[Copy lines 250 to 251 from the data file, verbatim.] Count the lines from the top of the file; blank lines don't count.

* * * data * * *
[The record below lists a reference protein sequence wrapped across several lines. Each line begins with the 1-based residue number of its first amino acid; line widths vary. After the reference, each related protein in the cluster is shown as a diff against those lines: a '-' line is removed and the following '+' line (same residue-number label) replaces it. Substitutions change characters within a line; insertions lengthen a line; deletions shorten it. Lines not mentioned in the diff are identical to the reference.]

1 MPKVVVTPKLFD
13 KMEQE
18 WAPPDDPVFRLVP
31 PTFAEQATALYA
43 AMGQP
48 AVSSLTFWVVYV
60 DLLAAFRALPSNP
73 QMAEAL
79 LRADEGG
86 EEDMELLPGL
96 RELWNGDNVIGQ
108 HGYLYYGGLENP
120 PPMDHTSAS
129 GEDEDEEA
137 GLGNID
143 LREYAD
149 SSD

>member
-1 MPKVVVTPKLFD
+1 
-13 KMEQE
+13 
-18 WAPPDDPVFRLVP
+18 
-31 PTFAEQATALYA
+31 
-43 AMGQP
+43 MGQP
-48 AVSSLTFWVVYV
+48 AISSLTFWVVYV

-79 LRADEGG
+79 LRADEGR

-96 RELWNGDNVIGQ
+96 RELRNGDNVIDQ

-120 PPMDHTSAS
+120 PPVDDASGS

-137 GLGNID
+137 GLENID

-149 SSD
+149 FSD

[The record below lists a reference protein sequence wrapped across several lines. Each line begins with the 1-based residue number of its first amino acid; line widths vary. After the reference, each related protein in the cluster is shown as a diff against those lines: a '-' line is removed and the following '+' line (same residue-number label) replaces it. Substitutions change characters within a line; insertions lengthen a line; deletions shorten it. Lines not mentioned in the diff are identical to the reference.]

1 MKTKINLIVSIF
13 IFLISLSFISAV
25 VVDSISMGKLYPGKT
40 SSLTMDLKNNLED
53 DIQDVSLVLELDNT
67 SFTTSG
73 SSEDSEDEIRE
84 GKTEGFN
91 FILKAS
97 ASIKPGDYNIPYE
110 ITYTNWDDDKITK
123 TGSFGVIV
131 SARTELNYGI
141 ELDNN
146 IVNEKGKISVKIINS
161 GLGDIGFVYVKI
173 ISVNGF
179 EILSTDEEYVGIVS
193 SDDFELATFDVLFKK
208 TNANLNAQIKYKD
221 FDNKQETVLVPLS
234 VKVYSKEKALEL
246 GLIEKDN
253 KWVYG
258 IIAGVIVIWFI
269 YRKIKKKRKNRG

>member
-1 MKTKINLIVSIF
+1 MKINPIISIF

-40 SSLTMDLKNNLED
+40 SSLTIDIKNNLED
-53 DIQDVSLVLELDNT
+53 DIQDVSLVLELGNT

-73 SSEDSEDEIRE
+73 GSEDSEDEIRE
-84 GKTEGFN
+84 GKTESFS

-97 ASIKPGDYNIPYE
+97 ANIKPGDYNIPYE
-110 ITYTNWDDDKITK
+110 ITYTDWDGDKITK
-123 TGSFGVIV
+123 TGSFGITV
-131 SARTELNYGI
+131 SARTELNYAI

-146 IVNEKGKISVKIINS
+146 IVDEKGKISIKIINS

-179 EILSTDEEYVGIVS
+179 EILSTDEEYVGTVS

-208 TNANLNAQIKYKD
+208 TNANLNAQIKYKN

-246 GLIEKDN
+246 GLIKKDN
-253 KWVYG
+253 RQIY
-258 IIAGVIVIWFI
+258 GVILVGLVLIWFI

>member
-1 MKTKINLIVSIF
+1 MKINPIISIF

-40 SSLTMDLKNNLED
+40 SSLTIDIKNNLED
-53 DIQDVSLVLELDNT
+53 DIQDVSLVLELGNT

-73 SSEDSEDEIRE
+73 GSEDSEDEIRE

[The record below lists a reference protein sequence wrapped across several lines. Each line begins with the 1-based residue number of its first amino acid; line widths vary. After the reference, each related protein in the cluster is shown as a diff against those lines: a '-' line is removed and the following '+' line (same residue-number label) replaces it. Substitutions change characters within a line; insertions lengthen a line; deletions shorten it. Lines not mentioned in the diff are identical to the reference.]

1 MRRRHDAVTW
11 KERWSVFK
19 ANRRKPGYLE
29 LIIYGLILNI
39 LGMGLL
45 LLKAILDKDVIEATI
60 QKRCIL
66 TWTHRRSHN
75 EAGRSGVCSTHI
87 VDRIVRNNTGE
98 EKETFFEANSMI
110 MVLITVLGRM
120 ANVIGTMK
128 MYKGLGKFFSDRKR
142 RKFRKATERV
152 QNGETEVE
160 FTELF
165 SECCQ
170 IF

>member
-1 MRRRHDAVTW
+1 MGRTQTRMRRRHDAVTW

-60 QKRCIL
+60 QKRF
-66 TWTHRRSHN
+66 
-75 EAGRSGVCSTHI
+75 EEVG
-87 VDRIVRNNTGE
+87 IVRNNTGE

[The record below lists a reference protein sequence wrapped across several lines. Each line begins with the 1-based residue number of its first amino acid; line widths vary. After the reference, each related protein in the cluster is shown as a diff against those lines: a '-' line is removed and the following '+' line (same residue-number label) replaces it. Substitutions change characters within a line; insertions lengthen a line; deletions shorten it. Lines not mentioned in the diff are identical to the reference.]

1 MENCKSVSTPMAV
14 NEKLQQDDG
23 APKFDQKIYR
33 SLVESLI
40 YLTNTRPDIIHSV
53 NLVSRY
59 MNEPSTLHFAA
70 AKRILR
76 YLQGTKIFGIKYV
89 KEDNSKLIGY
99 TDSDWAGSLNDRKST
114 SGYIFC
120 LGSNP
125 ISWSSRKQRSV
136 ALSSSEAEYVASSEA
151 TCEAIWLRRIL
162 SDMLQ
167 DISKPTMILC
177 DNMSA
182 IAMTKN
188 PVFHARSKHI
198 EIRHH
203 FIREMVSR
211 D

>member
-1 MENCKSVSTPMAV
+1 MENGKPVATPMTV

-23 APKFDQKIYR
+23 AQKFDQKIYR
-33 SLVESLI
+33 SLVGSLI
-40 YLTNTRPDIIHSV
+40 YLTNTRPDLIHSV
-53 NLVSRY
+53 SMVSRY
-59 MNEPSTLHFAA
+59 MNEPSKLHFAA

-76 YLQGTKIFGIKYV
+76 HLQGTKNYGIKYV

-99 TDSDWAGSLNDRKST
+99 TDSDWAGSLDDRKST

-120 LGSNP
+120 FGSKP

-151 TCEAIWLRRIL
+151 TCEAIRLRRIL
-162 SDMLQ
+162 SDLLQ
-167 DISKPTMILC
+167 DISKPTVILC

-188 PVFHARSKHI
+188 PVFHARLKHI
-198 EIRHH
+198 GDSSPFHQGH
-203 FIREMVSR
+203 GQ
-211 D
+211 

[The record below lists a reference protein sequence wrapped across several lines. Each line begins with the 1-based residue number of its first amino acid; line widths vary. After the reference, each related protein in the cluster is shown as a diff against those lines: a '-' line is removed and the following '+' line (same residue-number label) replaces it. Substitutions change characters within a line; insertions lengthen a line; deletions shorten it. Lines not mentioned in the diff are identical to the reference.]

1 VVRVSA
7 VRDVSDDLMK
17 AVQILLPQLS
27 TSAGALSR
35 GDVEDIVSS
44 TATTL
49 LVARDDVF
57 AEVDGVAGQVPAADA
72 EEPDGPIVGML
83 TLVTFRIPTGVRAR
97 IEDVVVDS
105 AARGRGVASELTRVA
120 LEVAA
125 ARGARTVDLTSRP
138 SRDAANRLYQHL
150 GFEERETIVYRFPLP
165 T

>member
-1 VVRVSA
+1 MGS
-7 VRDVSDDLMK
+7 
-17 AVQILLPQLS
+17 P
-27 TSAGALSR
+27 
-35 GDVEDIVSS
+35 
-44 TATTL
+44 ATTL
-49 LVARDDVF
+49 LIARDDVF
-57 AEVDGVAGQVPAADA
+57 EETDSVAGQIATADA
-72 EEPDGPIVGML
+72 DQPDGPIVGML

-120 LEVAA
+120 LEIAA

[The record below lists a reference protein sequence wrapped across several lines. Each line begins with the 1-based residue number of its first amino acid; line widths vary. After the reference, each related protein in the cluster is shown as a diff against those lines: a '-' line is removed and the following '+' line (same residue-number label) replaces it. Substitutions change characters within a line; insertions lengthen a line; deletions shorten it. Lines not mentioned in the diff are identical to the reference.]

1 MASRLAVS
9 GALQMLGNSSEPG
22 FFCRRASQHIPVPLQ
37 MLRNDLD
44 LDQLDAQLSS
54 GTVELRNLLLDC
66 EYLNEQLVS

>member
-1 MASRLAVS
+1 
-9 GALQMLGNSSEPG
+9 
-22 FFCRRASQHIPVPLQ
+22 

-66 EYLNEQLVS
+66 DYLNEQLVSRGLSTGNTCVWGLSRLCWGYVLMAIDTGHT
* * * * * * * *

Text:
-22 FFCRRASQHIPVPLQ
+22 